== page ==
Northern Colorado breweries are gathering for Earth Day to discuss how breweries can help protect the local watershed.
Fourteen area breweries, including Odell Brewing Co. and Horse and Dragon Brewing Co., are gathering at 6 p.m. on Tuesday, April 18, at New Belgium Brewing Co. for the BreWater panel discussion.
“We’ve been gathering for the last couple of years to share water conservation practices and to learn about critical watershed issues from local experts,” Katie Wallace, assistant director of sustainability at New Belgium, said in a prepared statement. “This event will allow the greater community to hear about water issues that affect local brewers and to provide feedback on what matters to them.”
BreWater has already had success in helping fund the removal of the defunct Josh Ames Division Dam. Members have also toured the local watershed and hosted water experts.
“Brewers in Fort Collins are united on a lot of fronts,” said Carol Cochran, co-founder of Horse & Dragon Brewing Co., “but our common interest in great water is perhaps our strongest bond.”
The 14 breweries that are part of BreWater are 1933 Brewing, Black Bottle Brewery, CooperSmith’s Pub & Brewing, Equinox Brewing, Fort Collins Brewery & Tavern, Horse & Dragon Brewing Co., Intersect Brewing, Maxline Brewing, New Belgium Brewing, Odell Brewing Co., Pateros Creek Brewing Co., Snowbank Brewing, Soul Squared Brewing Co. and Zwei Brewing.
Guest who attend the panel will be able to get discounted beers and the chance to win local brewery gear.
The Northern Colorado Water Conservancy District Board of Directors on Thursday approved increasing the Colorado-Big Thompson Project water pipeline quota to 80 percent, according to a news release.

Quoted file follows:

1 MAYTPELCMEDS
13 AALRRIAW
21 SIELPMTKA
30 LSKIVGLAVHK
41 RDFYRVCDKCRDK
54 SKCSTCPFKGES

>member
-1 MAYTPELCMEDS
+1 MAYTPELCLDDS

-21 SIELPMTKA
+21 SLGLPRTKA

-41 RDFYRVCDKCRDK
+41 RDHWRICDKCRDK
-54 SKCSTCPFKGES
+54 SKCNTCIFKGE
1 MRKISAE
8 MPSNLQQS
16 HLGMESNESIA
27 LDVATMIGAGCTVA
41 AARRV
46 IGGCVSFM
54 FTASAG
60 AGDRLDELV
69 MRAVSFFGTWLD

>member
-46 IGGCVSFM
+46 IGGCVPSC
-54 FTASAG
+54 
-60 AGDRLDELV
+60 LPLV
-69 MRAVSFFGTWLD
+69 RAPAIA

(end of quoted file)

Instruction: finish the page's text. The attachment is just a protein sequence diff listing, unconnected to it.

Fort Morgan receives its water from that , with water availability subject to the quota set periodically by the Northern Water Board. It had been adjusted to 50 percent last November.
Such quota changes do not affect city water rates, which are set by the Fort Morgan City Council. But it does affect the amount of water available to the city for use.
This new quota is one that means good news for Fort Morgan water customers, according to Nation…
Lots of data was taken into account by the Northern Water Board in setting this latest quota, according to the news release.
“The Board considered snowpack totals, stream flow runoff projections and input from farmers and municipal and industrial water providers in setting the quota,” the release stated. “C-BT supplements other sources of water for 33 cities and towns, 120 agricultural irrigation companies, various industries and other water users within Northern Water’s 1.6 million-acre service area.”
That includes Fort Morgan and Morgan County Quality Water District.
For Fort Morgan, the increased quota likely even means having more C-BT water available than will be needed by city residents and businesses, according to Nation.
“The higher quota also allows the city to lease out excess water above our projected needs for the year,” Nation said. “In most cases this water is leased by farmers to help complete their water supplies for the year.”
…the precipitation that fell in March within the water district’s collection area was 27 percent below what would be considered normal for that month, according to Northern Water.